I progressed a lot already with the schematics but I would welcome any guidance / tips / needs!
Thanks!
VV


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PostPosted: Sep 3rd, '17, 14:06 
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There are a couple of threads about AP controllers here you may want to look at. Hopefully someone can point you to them.


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PostPosted: Sep 3rd, '17, 15:28 
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Measuring water flow would be better than motor power for picking a pump fault


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PostPosted: Sep 4th, '17, 00:19 
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Hey!
Thanks for the reply!
My point is cost effectiveness: Measuring motor current could be solved with 1-2$ and food grade water flow sensor is around 15$, which would be too much in the end. Plus I still have to measure the air flow too which would require different sensors.
I gave it a thought and I can't think of a situation where the power draw wouldn't drop ( broken pump ) or go much higher ( something in the tube ). Plus you would also see if your filters are used up since the power draw would go up. Am I wrong somewhere? Sure direct flow sensor is better, but I kind of aim for cost effectiveness, and I think it would catch 95% of the problems.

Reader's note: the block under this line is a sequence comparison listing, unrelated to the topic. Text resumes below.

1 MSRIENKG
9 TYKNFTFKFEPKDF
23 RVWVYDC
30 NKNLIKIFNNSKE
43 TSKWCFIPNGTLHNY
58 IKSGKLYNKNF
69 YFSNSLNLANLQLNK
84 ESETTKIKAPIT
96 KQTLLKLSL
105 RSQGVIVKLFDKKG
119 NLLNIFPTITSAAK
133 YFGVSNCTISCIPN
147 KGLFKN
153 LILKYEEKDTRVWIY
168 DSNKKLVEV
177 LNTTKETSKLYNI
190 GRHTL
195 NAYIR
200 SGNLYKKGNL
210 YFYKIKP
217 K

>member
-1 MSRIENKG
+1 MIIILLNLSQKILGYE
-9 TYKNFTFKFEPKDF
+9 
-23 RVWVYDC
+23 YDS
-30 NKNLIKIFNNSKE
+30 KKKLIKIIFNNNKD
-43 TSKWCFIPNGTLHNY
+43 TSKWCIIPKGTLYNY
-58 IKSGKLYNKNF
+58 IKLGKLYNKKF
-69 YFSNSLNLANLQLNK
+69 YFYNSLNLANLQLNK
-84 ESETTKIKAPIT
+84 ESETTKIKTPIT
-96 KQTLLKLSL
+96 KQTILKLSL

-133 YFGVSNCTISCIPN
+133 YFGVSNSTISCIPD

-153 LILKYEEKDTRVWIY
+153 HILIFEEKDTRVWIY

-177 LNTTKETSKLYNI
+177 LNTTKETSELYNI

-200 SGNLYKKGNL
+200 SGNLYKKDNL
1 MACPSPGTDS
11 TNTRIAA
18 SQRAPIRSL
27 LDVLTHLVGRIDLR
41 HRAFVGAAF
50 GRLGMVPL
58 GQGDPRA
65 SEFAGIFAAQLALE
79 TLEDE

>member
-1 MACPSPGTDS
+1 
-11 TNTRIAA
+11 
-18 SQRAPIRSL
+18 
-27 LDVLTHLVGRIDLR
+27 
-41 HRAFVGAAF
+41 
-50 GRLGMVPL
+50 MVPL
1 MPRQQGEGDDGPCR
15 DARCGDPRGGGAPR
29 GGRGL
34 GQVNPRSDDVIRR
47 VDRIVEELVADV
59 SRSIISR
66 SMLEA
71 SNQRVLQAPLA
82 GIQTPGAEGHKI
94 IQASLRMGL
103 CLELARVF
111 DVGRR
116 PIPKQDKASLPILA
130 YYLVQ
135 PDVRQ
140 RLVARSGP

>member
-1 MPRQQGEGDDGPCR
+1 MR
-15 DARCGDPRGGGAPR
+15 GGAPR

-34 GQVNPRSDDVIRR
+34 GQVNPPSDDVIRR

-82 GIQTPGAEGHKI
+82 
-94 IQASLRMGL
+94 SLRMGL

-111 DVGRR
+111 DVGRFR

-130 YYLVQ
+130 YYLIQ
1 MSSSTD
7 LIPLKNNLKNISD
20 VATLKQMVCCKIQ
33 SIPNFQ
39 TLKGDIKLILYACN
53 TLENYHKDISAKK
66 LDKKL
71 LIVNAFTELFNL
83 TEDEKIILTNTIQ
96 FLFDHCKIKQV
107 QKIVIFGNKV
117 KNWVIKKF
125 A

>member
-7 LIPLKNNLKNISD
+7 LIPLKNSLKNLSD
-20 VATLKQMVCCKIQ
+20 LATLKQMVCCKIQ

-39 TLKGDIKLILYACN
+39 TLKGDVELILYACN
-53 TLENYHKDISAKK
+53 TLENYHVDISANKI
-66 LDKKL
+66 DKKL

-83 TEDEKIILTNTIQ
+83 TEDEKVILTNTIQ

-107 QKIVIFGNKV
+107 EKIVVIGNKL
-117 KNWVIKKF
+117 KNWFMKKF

Thanks again!


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PostPosted: Jan 25th, '19, 18:47 
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Not a terribly recent thread but I’ll whack a few thoughts here for others to stumble upon later...

For pumps pumping there are 2 common methods industrially. One is current measurement, whack the power via a toroidal transformer, with a resistor, and ohms law gives you an indication of current without adding a potential point of failure.

The other method is a spring loaded flap switch, when the water flows it pushes the flap, if the pump stops the spring pulls it back. Eg: https://www.valvesonline.com.au/paddle-switch

I’d be looking at SDI-12 for environmental sensors it’s simple to work with and commonly used in water/environmental monitoring. I use it with industrial data loggers but there are adaptors available to use sci-12 with raspberry pi / Arduino / USB. The big benefit to SDI-12 is that it’s 3 wires (12vdc power, data and earth) and you can chain lots of sensors one after another. The logger/controller doesn’t need calibration as the sensors send back calibrated data when they’re interrogated.

Something old fashioned yet commonly done to measure water levels in industry is an airline and a small air pump. Pressure in the air line is directly proportional to the depth of the air outlet below the water surface. Using the aerator in aqua ponies to measure depth is logical, and will also give an indication of an aerator failure - the air pump could be monitored with a toroidal as well...